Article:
Premerger Notification and the Merger Review Process
Under the Hart-Scott-Rodino (HSR) Act, parties to certain large mergers and acquisitions must file premerger notification and wait for government review. The parties may not close their deal until the waiting period outlined in the HSR Act has passed, or the government has granted early termination of the waiting period. The FTC administers the premerger notification program, and its staff members answer questions and maintain a website with helpful information about how and when to file. The FTC also provides daily updates of deals that receive early termination.
Steps in the Merger Review Process
Step One: Filing Notice of a Proposed Deal
Not all mergers or acquisitions require a premerger filing. Generally, the deal must first have a minimum value and the parties must be a minimum size. These filing thresholds are updated annually. In addition, some stock or asset purchases are exempt, as are purchases of some types of real property. For further help with filing requirements, see the FTC’s Guides to the Premerger Notification Program. There is a filing fee for premerger filings.
For most transactions requiring a filing, both buyer and seller must file forms and provide data about the industry and their own businesses. Once the filing is complete, the parties must wait 30 days (15 days in the case of a cash tender offer or a bankruptcy) or until the agencies grant early termination of the waiting period before they can consummate the deal.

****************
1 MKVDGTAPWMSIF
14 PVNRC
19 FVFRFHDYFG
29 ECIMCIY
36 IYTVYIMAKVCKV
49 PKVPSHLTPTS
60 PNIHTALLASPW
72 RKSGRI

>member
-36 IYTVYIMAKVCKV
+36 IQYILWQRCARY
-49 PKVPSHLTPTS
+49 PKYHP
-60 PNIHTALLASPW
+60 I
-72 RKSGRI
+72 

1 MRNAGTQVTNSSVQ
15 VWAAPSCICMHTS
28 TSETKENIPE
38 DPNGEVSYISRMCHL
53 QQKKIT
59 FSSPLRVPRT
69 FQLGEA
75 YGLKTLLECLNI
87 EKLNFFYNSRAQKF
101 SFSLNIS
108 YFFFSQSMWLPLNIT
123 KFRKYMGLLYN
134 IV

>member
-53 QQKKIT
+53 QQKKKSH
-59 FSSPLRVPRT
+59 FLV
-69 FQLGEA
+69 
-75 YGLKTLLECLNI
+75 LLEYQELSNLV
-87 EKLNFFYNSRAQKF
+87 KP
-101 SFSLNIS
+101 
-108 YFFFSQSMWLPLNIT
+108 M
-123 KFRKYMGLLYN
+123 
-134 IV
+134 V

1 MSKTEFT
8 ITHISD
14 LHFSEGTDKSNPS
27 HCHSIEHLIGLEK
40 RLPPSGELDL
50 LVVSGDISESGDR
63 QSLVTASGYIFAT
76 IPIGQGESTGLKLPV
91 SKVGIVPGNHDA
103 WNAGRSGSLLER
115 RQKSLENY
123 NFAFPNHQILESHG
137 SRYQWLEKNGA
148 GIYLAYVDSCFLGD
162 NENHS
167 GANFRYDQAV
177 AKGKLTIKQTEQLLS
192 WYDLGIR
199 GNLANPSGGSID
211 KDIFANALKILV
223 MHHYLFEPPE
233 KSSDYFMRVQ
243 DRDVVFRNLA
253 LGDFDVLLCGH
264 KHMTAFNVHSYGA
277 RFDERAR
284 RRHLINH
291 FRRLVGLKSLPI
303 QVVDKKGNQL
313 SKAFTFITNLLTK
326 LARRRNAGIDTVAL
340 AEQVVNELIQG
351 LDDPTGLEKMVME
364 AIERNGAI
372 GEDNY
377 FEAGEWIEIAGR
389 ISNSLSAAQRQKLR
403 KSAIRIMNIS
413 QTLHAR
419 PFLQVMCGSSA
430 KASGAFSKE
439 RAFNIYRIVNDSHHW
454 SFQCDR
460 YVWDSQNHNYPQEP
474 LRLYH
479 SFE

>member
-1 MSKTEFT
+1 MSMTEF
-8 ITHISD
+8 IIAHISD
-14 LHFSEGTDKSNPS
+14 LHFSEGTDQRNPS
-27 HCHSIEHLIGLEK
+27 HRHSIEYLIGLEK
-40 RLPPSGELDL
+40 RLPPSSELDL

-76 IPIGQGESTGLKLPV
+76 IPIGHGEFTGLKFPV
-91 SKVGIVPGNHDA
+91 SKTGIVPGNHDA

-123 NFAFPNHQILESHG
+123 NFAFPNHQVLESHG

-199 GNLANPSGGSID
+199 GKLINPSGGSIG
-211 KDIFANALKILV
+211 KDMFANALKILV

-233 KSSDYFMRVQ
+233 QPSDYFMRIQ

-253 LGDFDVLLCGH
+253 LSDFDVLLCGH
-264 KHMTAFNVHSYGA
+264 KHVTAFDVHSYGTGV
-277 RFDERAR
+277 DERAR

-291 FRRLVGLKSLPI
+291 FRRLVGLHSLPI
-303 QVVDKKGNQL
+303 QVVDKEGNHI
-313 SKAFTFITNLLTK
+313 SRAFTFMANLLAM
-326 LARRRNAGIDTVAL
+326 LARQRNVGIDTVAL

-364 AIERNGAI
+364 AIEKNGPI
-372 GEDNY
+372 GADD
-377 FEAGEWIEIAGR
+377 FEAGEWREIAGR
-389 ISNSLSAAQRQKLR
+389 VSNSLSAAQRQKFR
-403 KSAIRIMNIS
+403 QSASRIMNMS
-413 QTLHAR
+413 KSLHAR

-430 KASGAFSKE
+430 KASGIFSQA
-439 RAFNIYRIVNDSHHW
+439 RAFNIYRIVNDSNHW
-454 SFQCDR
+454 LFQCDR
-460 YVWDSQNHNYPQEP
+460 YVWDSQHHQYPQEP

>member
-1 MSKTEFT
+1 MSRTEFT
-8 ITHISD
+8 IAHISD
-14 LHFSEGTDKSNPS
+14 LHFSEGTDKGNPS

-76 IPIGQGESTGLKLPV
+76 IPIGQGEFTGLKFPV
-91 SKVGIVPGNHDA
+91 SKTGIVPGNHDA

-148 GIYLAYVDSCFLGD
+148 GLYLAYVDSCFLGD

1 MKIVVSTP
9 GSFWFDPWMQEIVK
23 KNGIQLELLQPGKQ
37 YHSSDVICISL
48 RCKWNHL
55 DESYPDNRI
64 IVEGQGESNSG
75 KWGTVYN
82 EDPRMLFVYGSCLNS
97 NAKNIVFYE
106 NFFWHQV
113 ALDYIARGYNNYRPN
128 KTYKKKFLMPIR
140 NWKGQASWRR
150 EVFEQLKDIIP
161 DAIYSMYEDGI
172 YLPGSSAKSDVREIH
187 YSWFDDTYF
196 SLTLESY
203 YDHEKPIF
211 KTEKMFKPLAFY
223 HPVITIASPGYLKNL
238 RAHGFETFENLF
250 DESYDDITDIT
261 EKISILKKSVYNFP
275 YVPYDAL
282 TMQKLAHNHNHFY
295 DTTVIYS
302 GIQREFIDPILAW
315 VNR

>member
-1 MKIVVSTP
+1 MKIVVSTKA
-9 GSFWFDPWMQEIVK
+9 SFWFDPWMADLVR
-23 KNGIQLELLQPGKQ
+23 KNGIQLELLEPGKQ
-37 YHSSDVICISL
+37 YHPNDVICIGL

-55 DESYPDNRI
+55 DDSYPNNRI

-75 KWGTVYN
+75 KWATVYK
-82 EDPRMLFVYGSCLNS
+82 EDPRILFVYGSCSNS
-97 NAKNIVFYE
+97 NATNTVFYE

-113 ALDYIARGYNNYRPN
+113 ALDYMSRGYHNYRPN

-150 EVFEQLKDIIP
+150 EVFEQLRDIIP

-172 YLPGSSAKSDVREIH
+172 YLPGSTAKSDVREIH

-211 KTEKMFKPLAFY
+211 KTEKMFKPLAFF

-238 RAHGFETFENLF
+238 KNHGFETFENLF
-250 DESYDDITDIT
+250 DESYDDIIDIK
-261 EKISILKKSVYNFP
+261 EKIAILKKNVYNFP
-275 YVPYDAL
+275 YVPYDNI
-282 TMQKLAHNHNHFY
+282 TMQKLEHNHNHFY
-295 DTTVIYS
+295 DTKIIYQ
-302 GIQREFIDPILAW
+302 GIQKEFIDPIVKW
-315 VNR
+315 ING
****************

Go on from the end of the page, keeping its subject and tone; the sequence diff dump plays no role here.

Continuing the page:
Step Two: Clearance to One Antitrust Agency
Parties proposing a deal file with both the FTC and DOJ, but only one antitrust agency will review the proposed merger. Staff from the FTC and DOJ consult and the matter is “cleared” to one agency or the other for review (this is known as the “clearance process”). Once clearance is granted, the investigating agency can obtain non-public information from various sources, including the parties to the deal or other industry participants.
Step Three: Waiting Period Expires or Agency Issues Second Request
After a preliminary review of the premerger filing, the agency can:
- terminate the waiting period prior to the end of the waiting period (grant Early Termination or “ET”);
- allow the initial waiting period to expire; or
- issue a Request for Additional Information (“Second Request”) to each party, asking for more information.